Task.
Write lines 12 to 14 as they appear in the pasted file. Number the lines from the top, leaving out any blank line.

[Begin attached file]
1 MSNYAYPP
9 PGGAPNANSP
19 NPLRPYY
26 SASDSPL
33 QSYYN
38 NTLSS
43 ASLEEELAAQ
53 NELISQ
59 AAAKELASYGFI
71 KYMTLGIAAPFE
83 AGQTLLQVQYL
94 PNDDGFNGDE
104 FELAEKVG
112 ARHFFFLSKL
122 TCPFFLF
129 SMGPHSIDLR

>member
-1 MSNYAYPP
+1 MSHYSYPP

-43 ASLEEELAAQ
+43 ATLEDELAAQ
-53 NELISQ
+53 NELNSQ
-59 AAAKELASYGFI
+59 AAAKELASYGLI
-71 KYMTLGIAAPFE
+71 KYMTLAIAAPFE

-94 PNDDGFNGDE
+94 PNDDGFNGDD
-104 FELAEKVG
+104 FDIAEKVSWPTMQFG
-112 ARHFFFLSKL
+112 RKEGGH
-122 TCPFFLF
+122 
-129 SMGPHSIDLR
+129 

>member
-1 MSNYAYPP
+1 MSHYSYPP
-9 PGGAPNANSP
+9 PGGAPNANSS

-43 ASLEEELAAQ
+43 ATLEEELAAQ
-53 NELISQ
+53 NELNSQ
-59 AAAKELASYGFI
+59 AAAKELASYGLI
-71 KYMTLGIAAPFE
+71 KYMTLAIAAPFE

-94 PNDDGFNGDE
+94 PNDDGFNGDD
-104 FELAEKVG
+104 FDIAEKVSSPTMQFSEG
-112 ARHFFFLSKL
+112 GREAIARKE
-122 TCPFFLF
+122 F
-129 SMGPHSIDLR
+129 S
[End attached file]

94 PNDDGFNGDE
104 FELAEKVG
112 ARHFFFLSKL